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A brief history of psychedelic culture

 As far back as 1500 B.C. humans have always held the view internally that our normal vision of the world is a hallucination dream, a deep imagination or both art and illusion. If this is true consequently, life suppose not to be taken seriously. It is a drama to be enjoyed, something to fantasize and a play to watch. Life does not really matter, for one day (probably when death beckons) the illusion will be dissolved, and thereafter everyone will awaken to discover that he/she is what actually existed and nothing more These experiences may occur ones or repeatedly and make up a permanent change of consciousness. It may also descend upon those who had never heard of them, likewise those who have spent years trying to form them as habit through discipline.

However, since those experiences cannot be induced, a suitable atmosphere may be created by intense concentration, by fasting, by sensory deprivation, by hyper-oxygenation, by prolonged emotional stress, by profound relaxation, or by the use of certain drugs. This is the reason many world religion has been birth-Hinduism, Buddhism, Judaism, Islam to name a few. They try to explain "the way things are" but contradicts common sense so violently and are accompanied with such powerful sense of authenticity and reality, making men to wonder more if they are divine or delusions.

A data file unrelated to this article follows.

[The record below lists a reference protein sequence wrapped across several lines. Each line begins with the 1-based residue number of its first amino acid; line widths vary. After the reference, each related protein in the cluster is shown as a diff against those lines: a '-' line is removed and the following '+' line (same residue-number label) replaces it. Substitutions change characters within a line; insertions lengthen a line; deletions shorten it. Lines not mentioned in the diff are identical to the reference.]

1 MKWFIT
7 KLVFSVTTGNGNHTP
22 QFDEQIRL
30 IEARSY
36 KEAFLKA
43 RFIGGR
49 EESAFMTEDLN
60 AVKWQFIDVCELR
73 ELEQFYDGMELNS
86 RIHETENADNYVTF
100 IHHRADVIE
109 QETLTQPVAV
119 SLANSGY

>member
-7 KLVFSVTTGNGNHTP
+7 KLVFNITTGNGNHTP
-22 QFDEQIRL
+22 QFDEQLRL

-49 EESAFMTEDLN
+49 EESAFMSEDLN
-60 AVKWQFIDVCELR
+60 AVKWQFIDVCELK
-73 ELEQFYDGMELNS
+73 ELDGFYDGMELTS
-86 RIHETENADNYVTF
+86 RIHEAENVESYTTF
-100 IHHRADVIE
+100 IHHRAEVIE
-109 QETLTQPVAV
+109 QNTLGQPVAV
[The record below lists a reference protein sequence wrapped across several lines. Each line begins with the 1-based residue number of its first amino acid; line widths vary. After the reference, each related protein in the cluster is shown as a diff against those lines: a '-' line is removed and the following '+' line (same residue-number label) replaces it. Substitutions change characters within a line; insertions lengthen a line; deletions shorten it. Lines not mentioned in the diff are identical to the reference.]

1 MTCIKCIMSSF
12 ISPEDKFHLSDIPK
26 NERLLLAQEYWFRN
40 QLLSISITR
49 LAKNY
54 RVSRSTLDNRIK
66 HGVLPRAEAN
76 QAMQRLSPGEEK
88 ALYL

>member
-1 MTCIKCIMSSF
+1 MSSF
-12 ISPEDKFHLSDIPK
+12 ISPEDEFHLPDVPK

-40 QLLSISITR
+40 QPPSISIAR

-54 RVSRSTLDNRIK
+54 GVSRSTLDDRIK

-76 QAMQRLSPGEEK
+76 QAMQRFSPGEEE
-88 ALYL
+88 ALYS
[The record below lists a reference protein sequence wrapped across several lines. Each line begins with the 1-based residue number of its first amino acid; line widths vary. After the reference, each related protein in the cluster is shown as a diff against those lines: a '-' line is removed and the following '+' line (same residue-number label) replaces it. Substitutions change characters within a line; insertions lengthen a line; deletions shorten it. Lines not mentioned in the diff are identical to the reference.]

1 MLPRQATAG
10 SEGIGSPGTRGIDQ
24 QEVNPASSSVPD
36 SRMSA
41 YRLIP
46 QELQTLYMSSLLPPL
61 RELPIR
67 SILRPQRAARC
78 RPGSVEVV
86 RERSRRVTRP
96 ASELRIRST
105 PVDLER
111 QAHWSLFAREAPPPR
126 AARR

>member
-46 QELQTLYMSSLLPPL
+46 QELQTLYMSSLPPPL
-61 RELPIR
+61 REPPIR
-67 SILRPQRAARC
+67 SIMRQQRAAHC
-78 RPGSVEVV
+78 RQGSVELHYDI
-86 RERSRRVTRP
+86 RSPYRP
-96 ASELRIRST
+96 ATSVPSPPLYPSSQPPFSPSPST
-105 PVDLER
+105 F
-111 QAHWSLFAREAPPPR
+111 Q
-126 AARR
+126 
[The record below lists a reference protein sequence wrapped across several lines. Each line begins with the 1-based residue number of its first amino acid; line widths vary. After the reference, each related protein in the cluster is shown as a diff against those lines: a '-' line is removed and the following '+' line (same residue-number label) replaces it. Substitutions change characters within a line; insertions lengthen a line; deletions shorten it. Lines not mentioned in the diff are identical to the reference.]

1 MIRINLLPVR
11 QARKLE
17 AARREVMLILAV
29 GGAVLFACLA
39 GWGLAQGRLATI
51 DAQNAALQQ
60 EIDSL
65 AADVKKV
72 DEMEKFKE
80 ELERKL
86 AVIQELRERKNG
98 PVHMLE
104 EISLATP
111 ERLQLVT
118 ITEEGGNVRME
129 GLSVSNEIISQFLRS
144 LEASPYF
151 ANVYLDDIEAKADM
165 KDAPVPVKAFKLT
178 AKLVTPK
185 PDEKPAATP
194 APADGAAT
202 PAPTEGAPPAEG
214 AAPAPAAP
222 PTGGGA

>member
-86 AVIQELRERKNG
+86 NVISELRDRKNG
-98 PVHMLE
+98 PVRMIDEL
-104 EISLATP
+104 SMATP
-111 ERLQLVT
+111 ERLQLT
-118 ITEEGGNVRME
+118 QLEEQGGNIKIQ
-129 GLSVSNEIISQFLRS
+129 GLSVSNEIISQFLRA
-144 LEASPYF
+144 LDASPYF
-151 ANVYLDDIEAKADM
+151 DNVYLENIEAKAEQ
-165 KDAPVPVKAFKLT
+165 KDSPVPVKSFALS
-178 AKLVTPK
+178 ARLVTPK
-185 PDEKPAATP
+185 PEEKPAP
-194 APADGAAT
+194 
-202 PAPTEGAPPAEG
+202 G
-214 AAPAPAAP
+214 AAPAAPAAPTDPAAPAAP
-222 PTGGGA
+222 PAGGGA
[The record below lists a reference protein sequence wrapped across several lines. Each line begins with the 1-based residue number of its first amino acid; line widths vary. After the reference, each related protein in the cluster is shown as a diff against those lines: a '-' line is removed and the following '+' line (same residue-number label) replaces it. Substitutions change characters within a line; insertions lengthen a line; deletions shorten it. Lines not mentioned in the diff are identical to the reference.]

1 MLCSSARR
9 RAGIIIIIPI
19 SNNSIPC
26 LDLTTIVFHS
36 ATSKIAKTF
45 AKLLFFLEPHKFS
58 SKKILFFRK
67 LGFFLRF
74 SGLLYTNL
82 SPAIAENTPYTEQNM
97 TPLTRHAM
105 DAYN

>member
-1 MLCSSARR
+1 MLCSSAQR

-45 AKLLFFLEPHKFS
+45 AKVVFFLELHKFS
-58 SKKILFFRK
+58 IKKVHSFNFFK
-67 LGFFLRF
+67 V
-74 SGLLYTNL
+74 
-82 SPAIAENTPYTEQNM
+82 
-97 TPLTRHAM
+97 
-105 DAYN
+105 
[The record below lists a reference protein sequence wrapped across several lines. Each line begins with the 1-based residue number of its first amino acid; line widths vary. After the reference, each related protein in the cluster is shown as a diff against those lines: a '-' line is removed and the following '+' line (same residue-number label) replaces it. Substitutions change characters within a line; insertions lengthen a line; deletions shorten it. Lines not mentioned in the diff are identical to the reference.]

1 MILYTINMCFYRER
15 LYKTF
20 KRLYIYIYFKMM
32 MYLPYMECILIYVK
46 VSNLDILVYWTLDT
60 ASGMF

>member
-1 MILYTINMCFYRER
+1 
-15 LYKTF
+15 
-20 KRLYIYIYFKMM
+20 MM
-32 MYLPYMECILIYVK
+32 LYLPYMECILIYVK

The general public now believes that experiences of this type are available, with relative ease, through the use of psychedelic medicines, LSD-25, mescaline, psilocybin, hashish, and marijuana, to name only the known few. This gave rise to a movement in the early 60's called Psychedelic movement. These groups use psychedelic medicines, and a style of psychedelic artwork (including clothing) and psychedelic music derived from the experience of altered consciousness to evoke and convey to a viewer or listener their  experience while using such medicines. They use highly distorted and surreal visuals, sound effects and reverberation, bright colors and full spectrum and animation (including cartoons) to express the way they feel.

Curvilinear shapes, clashing colors, and loud textures, are seems to be used by artists who want to create the visual of "tripping out" on their paper.

Appropriating simple objects and clashing colors are part of the pop art movement, which are seen in a lot of psychedelic art. The art sought to express the sense of medicines-induced dreamy reverie, which was also expressed through music of the time. Common artists that started this included Andy Warhol, Roy Lichtenstein, Wes Wilson, Rick Griffin and Victor Moscoso.